Franziska KOHLT, University, United Kingdom
This paper will explore recent manifestations of a hagiographic instinct in public science communication in the United Kingdom as a particular type of scientism, and shed light on the risks it poses to science and risk communication environments.
Bringing together methodologies from narrative analysis, communication science, science history and the history of religion, this paper will draw parallels between two case studies. Firstly, it will analyse the utilisation of science and scientists in nationalised politics as hagiographic discourse through historical figures, such as Alan Turing, Ada Lovelace or Florence Nightingale. Secondly, it will show how it was the same hagiographic instinct, and science-history-orientated narrative patterns, that shaped the science communication environment of Covid-19, from its ‘Nightingale Hospitals’, to the ‘John Snow Memorandum’, or the ‘apotheosis’ of such ‘Covid saints’ as Sir Captain Tom Moore (Kohlt 2020).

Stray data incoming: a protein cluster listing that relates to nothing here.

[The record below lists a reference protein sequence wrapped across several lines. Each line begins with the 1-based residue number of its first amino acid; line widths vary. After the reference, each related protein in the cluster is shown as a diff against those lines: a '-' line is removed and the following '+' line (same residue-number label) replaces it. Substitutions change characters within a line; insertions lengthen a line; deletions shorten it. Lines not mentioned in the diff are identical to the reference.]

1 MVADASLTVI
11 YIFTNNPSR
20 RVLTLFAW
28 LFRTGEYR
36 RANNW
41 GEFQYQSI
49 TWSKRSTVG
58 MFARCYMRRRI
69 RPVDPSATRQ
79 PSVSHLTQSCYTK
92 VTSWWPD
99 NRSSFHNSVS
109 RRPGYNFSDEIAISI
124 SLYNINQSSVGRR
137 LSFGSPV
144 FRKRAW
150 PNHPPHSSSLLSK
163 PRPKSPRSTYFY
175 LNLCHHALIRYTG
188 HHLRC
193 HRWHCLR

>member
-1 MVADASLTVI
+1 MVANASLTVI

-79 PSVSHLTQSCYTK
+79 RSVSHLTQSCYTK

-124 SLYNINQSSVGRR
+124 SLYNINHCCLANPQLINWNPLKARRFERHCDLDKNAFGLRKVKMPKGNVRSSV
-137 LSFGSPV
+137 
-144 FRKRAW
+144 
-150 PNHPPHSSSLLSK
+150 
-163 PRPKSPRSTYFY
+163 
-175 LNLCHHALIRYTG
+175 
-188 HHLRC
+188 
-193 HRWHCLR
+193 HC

This paper will therefore, on the one hand, be able to give a theoretical framework to such recent hagiographic trends, shedding light on distinct shifts in public discussion of science and science history in popular public discourse, and contribute to rethinking scientism within recent rise in populism. Enhancing discussions of the use of religious metaphor, structural and narrative patterns in Climate Change and AI discourses (Singler 2020; Piggott 2020), this paper will also be able to trace their distorting and inhibiting effects on science communication environments – which are opposed to their intended, elevating objectives, inherent to hagiography. Explaining, thus, the risk they pose in times of anxiety and crisis, this paper will make the case that this makes their use in science communication discourse a matter of ethics.